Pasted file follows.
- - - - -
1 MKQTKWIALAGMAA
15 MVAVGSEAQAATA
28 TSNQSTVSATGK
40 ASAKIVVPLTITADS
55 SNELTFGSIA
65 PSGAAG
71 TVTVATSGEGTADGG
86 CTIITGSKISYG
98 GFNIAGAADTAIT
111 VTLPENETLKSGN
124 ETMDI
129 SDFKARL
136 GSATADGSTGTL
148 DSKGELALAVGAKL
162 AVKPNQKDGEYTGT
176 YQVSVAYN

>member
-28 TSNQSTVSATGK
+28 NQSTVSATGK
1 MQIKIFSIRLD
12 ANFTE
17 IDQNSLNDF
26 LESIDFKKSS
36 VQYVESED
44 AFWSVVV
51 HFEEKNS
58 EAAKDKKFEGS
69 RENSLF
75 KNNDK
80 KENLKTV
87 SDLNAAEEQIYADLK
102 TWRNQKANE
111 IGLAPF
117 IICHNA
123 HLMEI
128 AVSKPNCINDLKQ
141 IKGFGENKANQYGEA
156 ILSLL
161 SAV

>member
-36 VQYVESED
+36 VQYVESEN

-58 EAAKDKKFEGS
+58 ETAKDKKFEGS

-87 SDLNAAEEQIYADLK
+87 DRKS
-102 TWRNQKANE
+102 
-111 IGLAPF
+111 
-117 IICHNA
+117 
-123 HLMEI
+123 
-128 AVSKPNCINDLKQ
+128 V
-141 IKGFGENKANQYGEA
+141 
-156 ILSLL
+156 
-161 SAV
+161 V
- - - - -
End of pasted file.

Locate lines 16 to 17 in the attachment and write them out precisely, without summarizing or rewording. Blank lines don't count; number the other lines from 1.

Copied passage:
176 YQVSVAYN

>member